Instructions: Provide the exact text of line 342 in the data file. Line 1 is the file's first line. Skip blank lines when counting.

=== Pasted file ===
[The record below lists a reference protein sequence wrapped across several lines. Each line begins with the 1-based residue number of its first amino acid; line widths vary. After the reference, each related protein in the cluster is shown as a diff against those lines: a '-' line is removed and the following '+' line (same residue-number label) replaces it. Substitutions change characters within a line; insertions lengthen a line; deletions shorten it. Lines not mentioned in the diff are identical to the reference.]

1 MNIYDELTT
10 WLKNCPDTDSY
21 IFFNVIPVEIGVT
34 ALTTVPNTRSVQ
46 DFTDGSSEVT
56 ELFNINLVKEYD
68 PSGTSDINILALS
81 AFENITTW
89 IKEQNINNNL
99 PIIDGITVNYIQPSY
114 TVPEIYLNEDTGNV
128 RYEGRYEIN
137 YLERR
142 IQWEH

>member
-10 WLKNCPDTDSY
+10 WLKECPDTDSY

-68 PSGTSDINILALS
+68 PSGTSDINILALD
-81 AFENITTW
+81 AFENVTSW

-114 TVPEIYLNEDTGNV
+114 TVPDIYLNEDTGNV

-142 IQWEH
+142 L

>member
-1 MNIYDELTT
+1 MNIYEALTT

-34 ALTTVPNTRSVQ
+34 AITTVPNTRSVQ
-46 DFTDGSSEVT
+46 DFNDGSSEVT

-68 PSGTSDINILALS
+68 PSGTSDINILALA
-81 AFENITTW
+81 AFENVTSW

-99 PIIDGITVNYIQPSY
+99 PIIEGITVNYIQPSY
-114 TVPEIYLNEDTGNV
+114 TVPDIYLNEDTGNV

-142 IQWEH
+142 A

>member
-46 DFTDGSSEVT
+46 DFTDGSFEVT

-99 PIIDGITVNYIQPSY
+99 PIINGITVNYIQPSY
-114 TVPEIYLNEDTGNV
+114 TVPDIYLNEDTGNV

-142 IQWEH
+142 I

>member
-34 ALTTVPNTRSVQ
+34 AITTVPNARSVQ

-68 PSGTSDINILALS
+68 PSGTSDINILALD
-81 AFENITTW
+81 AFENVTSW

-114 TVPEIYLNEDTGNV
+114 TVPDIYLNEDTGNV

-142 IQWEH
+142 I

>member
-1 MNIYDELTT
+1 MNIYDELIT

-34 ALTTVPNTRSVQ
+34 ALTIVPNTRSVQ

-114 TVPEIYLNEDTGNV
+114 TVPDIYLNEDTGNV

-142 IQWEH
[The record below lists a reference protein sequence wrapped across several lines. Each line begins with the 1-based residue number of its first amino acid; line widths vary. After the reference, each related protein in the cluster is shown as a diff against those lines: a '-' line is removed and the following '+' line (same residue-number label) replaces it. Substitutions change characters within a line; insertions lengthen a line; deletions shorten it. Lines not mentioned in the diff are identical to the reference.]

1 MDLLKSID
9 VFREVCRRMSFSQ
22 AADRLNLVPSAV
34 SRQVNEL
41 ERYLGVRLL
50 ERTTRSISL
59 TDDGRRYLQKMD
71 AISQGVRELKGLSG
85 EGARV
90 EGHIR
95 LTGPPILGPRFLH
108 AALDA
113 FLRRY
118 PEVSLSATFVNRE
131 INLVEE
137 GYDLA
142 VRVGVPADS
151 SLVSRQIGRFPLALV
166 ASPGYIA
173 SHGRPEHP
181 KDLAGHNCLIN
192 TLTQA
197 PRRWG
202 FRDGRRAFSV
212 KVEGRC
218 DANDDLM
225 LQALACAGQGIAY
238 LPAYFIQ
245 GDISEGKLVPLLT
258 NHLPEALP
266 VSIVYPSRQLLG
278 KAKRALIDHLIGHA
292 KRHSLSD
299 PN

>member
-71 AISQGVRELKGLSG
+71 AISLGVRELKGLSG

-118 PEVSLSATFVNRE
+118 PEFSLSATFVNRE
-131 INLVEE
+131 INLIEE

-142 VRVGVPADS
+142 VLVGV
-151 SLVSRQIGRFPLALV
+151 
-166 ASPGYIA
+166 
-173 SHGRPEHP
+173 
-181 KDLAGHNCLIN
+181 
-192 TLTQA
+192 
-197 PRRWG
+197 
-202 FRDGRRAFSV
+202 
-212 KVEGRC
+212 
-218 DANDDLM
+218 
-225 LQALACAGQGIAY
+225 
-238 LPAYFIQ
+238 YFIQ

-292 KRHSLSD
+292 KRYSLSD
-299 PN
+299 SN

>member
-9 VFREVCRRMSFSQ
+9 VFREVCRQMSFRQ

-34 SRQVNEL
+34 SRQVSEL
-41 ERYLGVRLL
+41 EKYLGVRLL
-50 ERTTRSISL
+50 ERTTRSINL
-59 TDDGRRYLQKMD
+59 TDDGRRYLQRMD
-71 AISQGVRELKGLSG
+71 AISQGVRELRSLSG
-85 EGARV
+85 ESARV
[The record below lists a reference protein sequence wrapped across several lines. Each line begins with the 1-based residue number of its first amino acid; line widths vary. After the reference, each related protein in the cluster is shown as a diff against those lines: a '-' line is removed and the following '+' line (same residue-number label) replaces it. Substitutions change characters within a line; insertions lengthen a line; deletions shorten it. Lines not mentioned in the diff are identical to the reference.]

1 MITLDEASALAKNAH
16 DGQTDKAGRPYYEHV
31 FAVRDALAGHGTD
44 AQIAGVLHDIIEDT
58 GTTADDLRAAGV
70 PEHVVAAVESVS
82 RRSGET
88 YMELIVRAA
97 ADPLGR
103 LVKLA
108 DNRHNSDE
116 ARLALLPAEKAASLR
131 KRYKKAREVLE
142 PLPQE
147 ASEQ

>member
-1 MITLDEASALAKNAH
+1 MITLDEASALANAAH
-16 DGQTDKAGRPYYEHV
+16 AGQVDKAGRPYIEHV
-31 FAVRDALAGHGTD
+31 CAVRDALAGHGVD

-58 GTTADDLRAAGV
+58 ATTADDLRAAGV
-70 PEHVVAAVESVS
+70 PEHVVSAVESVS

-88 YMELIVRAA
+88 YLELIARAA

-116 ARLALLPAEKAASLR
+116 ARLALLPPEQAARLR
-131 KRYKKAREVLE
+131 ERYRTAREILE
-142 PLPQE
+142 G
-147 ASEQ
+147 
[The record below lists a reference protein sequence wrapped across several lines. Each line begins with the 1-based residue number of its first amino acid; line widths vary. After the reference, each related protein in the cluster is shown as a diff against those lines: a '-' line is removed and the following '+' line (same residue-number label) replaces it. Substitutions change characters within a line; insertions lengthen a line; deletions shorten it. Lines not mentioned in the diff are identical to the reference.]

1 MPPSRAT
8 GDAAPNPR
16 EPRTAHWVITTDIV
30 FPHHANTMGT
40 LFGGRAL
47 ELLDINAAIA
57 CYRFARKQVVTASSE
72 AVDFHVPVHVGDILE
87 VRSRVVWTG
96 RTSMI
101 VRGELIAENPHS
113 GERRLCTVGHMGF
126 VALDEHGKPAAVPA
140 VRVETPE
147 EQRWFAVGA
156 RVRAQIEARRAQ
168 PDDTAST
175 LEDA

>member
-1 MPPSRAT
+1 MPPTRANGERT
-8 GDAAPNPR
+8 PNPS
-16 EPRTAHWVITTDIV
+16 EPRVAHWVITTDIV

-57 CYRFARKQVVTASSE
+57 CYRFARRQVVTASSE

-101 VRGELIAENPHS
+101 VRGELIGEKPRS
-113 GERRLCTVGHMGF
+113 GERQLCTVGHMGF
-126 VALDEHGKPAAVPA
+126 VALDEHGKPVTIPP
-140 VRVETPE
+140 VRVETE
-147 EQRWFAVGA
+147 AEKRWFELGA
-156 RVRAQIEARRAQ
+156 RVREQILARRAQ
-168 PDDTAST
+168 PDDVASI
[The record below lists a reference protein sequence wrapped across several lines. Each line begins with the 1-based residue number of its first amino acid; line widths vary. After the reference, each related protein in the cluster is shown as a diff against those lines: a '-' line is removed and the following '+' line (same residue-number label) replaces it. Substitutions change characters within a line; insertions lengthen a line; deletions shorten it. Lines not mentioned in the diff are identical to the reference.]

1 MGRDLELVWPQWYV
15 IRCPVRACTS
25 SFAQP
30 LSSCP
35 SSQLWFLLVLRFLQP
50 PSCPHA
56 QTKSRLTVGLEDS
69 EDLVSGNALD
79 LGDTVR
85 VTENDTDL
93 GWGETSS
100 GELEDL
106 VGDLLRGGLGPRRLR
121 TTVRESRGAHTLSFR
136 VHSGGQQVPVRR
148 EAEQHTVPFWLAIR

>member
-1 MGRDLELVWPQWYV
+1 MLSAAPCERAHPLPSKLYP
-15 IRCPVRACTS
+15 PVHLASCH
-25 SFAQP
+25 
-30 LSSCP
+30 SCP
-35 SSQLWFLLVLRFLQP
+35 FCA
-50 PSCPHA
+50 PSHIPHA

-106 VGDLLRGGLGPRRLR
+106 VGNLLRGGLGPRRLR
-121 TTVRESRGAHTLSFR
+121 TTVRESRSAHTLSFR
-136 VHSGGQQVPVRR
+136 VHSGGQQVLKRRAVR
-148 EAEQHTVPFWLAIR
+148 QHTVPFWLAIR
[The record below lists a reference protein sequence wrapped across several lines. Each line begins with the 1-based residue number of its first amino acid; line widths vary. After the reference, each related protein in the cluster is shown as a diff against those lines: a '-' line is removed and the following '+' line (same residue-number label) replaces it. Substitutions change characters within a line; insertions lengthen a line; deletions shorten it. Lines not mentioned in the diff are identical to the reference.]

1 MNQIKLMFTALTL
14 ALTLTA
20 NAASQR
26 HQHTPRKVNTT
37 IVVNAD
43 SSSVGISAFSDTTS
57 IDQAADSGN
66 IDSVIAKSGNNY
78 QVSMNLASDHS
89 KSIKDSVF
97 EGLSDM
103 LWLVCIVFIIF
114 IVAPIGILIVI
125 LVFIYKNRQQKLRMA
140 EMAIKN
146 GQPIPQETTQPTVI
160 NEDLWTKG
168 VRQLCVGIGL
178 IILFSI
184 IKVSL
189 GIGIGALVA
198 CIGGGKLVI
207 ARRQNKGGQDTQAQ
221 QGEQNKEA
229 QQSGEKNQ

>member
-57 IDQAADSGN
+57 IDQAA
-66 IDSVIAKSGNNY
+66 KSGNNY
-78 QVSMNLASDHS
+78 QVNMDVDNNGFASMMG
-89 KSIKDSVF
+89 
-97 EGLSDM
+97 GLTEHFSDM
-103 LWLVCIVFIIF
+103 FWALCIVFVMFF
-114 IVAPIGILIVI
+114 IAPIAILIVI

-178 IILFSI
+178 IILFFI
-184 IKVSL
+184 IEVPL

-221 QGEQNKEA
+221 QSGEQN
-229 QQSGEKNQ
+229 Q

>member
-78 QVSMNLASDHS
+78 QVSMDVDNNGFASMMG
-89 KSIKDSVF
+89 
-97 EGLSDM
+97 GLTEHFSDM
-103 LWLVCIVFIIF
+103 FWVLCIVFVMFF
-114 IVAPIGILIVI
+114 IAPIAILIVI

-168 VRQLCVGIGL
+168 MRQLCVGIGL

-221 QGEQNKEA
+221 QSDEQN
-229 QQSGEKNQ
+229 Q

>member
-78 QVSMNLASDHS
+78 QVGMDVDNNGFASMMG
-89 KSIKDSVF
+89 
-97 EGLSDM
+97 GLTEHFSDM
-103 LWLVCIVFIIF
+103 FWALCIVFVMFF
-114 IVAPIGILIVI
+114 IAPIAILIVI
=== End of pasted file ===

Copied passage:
+78 QVGMDVDNNGFASMMG